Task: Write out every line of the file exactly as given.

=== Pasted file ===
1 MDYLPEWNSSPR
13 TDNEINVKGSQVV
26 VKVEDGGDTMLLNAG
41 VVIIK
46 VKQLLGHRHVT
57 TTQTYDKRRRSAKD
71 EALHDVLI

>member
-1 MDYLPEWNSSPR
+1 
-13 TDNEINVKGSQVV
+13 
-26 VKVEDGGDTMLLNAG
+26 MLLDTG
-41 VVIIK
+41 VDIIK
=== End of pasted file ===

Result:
1 MDYLPEWNSSPR
13 TDNEINVKGSQVV
26 VKVEDGGDTMLLNAG
41 VVIIK
46 VKQLLGHRHVT
57 TTQTYDKRRRSAKD
71 EALHDVLI

>member
-1 MDYLPEWNSSPR
+1 
-13 TDNEINVKGSQVV
+13 
-26 VKVEDGGDTMLLNAG
+26 MLLDTG
-41 VVIIK
+41 VDIIK